Yet you enter the night with soft footfalls;
the ripe purple grapes hang suspended
as you wave your arms more beautifully in the blueness.

A thornbush crackles;
where now are your moonlike eyes?
How long, oh Elis, have you been dead?

A monk dips waxed fingers
into your body's hyacinth;
Our silence is a black abyss

from which sometimes a docile animal emerges
slowly lowering its heavy lids.
A black dew drips from your temples:

the lost gold of vanished stars.

TRANSLATOR'S NOTE: I believe that in the second stanza the blood on Elis's forehead may be a reference to the apprehensive ****** sweat of Jesus in the garden of Gethsemane. If my interpretation is correct, Elis hears the blackbird's cries, anticipates the danger represented by a harbinger of death, but elects to continue rather than turn back. From what I have been able to gather, the color blue had a special significance for Georg Trakl: it symbolized longing and perhaps a longing for death. The colors blue, purple and black may represent a progression toward death in the poem. Keywords/Tags: Georg Trakl, translation, German, Elis, blackbird, black forest, birds, brow, blood, grapes, monk, body, dew, stars
Nadia Jun 2019
Hey guys
How's it going?
Beautiful day!
What's that you're eating?
Oh, you're not planning to stay?
You can leave your pack here
This bench is totally safe
No need to zip it up
There’s no time to waste
Go on, go play
I’m just hanging out
Enjoying the day
Check out this friendly crow smile
Now, off you go
Have fun for a while
And thank you in advance...


NCL 2019
Rowan May 2019
Blackbird, blackbird, whither 'way
Don't come down this way in
Sleek sails of five and six

Hither here, two and three
Come forth and fly in
Through the broken glass

Onyx separations carve
In six wings lost to starve
May the host slight the royalty

Blackbird, blackbird, whither 'way
Don't come down this way with
Sacrificial dust from seven circling

Hither here, two and three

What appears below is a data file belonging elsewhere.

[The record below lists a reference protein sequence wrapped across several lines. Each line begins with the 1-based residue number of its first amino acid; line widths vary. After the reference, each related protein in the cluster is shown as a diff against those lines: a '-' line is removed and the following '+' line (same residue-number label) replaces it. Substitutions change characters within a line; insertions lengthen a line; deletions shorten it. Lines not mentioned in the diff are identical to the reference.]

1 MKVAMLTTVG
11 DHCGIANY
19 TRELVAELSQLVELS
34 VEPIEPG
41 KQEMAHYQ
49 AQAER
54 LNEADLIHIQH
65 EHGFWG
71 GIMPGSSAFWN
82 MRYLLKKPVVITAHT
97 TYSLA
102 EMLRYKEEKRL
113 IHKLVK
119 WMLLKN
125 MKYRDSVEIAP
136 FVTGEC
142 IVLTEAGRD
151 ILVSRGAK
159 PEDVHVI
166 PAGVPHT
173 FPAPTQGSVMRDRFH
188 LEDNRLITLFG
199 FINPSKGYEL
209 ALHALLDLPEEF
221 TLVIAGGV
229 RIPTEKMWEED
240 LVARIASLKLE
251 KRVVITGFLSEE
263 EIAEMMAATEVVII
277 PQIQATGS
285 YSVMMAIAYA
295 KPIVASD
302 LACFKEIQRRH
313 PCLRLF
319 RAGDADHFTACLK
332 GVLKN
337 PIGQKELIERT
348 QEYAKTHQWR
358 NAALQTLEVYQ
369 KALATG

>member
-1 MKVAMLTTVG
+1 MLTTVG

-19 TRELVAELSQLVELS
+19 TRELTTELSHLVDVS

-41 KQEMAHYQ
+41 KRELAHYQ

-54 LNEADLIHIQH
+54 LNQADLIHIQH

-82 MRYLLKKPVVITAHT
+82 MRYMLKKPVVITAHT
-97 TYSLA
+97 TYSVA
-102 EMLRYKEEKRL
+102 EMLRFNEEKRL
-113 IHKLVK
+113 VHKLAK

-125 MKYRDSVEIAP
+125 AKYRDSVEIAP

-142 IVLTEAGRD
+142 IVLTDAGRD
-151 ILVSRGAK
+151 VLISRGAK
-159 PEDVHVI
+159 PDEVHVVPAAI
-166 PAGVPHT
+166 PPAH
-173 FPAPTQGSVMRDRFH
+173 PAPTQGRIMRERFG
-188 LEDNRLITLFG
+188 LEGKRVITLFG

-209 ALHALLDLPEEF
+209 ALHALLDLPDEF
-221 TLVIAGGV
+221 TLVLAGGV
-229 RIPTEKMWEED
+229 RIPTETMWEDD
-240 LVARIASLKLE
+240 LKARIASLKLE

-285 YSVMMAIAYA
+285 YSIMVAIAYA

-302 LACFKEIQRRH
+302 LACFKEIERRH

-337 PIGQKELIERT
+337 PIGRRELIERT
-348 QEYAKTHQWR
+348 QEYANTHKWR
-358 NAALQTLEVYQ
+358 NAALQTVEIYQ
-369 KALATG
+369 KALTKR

Come forth and fly in
Through shattered self

Onyx separations carve
In six wings to starve
May the way be paved

Blackbird, blackbird, will I?
In the serene sloughs, call
Out from the dusk, ten sails high?

Blackbird, blackbird
Come around, see my gift
And sing your song
Brian McDonagh Jan 2019
Red-Winged Blackbird

Here you are again, in the chain-link fence.
It's the same every day as I pass by
heading home--you perched there.
Are you waiting for someone?
Do you, like me, wonder what's next?

I'm often on the fence, too. Each day
I pray for success for my six children.
I can't rest until they are on their own,
thriving.  My wife is the same.
We keep our eyes on hope.

Blackbird, you neither sow nor reap,
nor gather into barns.  Do you question,
each day, how you will feed your family?

People urge me to write a will.
It's inevitable, but I feel responsible.
I want to be here for them.  I still talk
to my parents and am pretty sure they listen.

I don't know if you, blackbird, contemplate
these things each day like me.
I'll swing by again tomorrow.
Mr. Tom Donlon is a poet in WV and is part of the league West Virginia Writers for the Eastern Panhandle region.  I wish I could say more about him and his poetry, but all of us have our own truths, and it's only right for each to have the liberty to introduce the truth of her or him. Thanks for reading!